When you think of other graduate programs that take 5-6 years to complete from masters to doctoral advancement to candidacy (and some take much longer than 5-6 years) you sort of envy the structure of those programs. You envy the other grad students all that they are "forced" to learn before they start their independent projects. You wish, perversely, that you too were forced to learn, at an "advanced" level, a set of methodological and doctrinal tools. You wish this because you wish that there was something to being a law professor that is more than academic pedigree or well-connectedness--that there is something different that you do, because of something different you have learned, as a legal academic. At least, something different than what you would have done or known had you stayed "merely" a lawyer. You wish you were treated differently from J.D.'s, the way graduate students in other disciplines are treated different from undergraduates (an inapt comparison, but...), and the way doctoral candidates who have advanced to candidacy are treated differently than first year masters' students. If there is to be this hierarchy of degrees and concomitant presumed expertise, then let the distinctions truly matter, and mean something.
I don't know how else to explain what I'm doing to my family, who are all science-types, what it is exactly I'm doing now that is any different than what I did for three years as a J.D. So I just leave it to this simple explanation: "I want to be a law professor, so I have to go to more school, and get an 'advanced degree.'" This is not exactly true, but it is easy to say, even in my native language.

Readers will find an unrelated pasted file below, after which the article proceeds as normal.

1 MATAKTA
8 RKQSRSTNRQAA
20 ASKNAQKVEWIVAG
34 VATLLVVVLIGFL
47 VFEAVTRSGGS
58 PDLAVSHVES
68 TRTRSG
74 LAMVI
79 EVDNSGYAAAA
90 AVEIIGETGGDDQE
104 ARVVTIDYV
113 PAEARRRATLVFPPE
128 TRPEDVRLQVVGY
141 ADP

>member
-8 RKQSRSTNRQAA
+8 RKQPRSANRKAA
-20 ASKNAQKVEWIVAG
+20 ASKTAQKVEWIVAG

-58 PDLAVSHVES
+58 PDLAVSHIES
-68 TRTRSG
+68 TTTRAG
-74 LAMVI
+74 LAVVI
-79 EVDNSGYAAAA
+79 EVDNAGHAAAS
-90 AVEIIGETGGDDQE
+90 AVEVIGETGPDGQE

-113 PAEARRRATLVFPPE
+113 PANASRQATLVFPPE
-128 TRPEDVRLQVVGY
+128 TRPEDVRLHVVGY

Part of what is great about having immigrant parents and science-type siblings is that they don't really know the process of becoming a law professor works. I'm not sure I know myself, other than that it's hard. In terms of playing MoneyLaw, I'm the least under-handed player out there--but I am learning to play the game. So even though it is not necessary to get an L.L.M., J.S.D., or Ph.D. to become a law professor (indeed, the surest route is "Top 5 + law review + order of the coif + prestigious clerkship"), it is sometimes easier to explain to my 70 year old parents who wanted me to be a doctor to begin with that it is a quasi necessity to obtain an advanced legal degree. And to some extent, it is necessary, so I'm not fudging the truth too much in the service of expediency. Because I haven't graduated from a Top-5 law school, I am well aware of the fact that the extra credentials well help me in my quest, as does the fact that I am moving "up" the "rankings ladder."
My individual blog tracked my "Chronicles of Academia," and my personal reflections and progress as an "aspiring law professor." In this particular space, I hope to write more critically and objectively about the "game" of becoming a law professor, and how even those with the fewest (or comparatively lower ranked) credentials, tools, connections, and advantages can learn (and try to excel) at that "game."
Future posts will address the numbers game that prospective students play (and do not realize they play) when they apply to law school; Larry Solum's very interesting thoughts on interdisciplinary ignorance and the legal academy; Jeff Harrison's profound thoughts on class bias in the hiring process for legal academics; and a book review-cum-discussion of the politics of affirmative action, class, race, and identity politics in Walter Benn Michael's The Trouble With Diversity--from a legal academic perspective, of course.
I promise to try to keep my posts under 1000 words, but I was voted "Most Likely To Be Verbose" way back in high school. But if my posts runneth over, I will split them into series.
I am excited to be a part of the Jurisdynanics team, and to be a MoneyLaw player. I look forward to your comments, suggestions and response pieces, in that great blogospheric tradition of (civilized, collegial) verbal sparring and debate.
I throw my glove at your left foot. I might throw the gauntlet too.
Let the games begin!
The incomparable Larry Solum has these comments on what the heck is up with L.L.M. and S.J.D. programs over at Legal Theory Blog.